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| The Rise and Fall of the Final Fantasy Fanboy (14 comments )|
by: Kristopher (5) | Posted in cluster FiringSquad Editors Challenge Round 1 Prelim 2
Posted 75 months ago ( edited 75 months ago ) in category DEFAULT
There’s been a hole in my heart for the last 12 years, 7 months and 14 days. I speak, of course, of the release of Final Fantasy VI; which in North America was called Final Fantasy III.
How could anyone forget that the whole Final Fantasy franchise was spawned as a desperate attempt for Hironobu Sakaguchi to pull Square Company out of bankruptcy? Almost immediately my love affair with Final Fantasy began -- Final Fantasy was my first console title. One year later I bought Final Fantasy II from a comic convention and Final Fantasy III followed shortly after as a special order from an import magazine. I didn’t know how to read Japanese, but I would stay up late parsing through the original printed-out walkthroughs on how to navigate the elaborate stories.
Square Co. blessed the U.S. with Final Fantasy IV in 1991, which was dubbed Final Fantasy II in North America. To date, each Square title was better than the one before, pulling me in even further – review magazines were already heralding FFIV as the greatest RPG of all time. A year later Sakaguchi unveiled Final Fantasy V in Japan, but after the incredible reception of Final Fantasy IV, it looked as though the fifth installment was about the end of the line.
I had always liked Final Fantasy titles, but it wasn’t until the 1994 release of Final Fantasy VI that I became a true fanatic. Sakaguchi had passed the torch, but never before had a game been so immersive, expansive, and non-linear –it had good music and graphics to boot too. At this point I would invest months into Final Fantasy games; coming home from school to replay the older titles and unlock the hidden depths of the newest ones.
The blind euphoria of the Final Fantasy series started to crumble in 1997. I had waited three years and bought a new-fangled PlayStation just to enjoy the hyped Final Fantasy VII. Immediately I knew the series had changed. Everybody had spiky hair, full motion video stitched together dark plots and non-linear plot devices assured me, no matter what I did, Aeries was going to die. Final Fantasy VII was a great title, but something was lost.
Breath of Fire, Chrono Trigger, Chrono Cross, Xenogears and other import spin-offs became the staple of my after-school gaming for the next two years as I awaited Squaresoft to correct the errors of FFVII with the next in the series. The drag and confusion of Final Fantasy Tactics did not deter me; the out of place overt religious messaging would not stop me from finishing Xenogears; the non-existant ending for Chrono Cross was no problem -- Square's Final Fantasy VIII would be the Second Coming in console RPGs, surely.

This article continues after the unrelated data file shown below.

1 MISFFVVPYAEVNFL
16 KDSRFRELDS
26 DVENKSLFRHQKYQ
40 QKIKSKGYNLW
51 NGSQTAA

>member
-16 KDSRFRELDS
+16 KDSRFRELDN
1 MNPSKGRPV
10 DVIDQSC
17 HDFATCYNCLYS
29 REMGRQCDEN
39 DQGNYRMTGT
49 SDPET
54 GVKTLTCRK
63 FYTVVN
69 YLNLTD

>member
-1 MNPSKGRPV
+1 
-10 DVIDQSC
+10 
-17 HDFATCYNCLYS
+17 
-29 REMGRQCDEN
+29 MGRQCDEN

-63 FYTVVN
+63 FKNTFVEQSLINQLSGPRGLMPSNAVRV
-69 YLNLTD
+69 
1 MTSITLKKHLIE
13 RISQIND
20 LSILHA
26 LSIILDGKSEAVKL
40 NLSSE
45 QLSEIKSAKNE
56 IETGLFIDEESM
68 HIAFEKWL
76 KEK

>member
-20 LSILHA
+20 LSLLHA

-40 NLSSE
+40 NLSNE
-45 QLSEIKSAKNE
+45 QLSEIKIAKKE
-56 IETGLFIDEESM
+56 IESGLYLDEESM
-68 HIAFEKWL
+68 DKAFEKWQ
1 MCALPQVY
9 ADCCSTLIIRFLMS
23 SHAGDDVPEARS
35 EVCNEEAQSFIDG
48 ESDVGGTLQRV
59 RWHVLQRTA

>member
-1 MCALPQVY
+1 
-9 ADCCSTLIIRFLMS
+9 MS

And then it happened: the day I stopped being a Final Fantasy fanatic, and stepped down to delusional fanboy. Like FFVII, the eighth installment provided fantastic cut-scenes, intricate storylines and lots of exploration, but everything had become completely linear. I would still play the titles over and over, but the series was clearly on a slide. A year later Final Fantasy IX followed with the same disappointments, and by Final Fantasy X all aspects I considered cornerstones of Final Fantasy IV and VI had disappeared.
With the Enix acquisition of Square in 2003, the franchise had completely changed. Final Fantasy X-2 felt like a Britney Spears music video, Final Fantasy XI became the online addiction for millions and Dirge of Cerberus stuck the final nail on the coffin.
I still grind away at Final Fantasy XII on my PlayStation 3, occasionally popping in Advent Children or The Spirits Within. The GameCube collects dust with Crystal Chronicles in-deck … ready at a moment’s notice. My days as a fanboy are over, but I have no doubt someone like me who grew up during the Golden Age of Final Fantasy Gaming will take the reins of console RPG development and replace the 13-year-old hole in my heart.
|14 User Comment(s) • 10 root comment(s)|
| twophayse (8) Feb 27, 2007 - 10:06 pm | Edited on Feb 27, 2007 - 10:13 pm|
|» What's wrong?|
I agree that FF7 was a disappointment after FF6, but only due to the lack of a true ending. FF6 had branching plot threads, but you still couldn't change the course of the game and kill Kefka before he rose to power and killed the emperor, just like you couldn't sacrifice Cloud to save Aeris. Now that would've been nonlinear. Every game in the series has optional sidequests, so none have been completely linear. FF8-10 and FF Tactics all had great stories and endings compared to 7, so I don't see what the problem is there. In fact, the only 3D FF game with a boring story is FF12. I also noticed you played Chrono Cross before FF8 or FF9. How did that happen? I have no idea how having a female lead(Terra) in 6 is preferable to having an emasculated lead in the other games. Nobody ever complains like that about Link, Sora, Gordon, Jak or the Belmonts. I wonder why?
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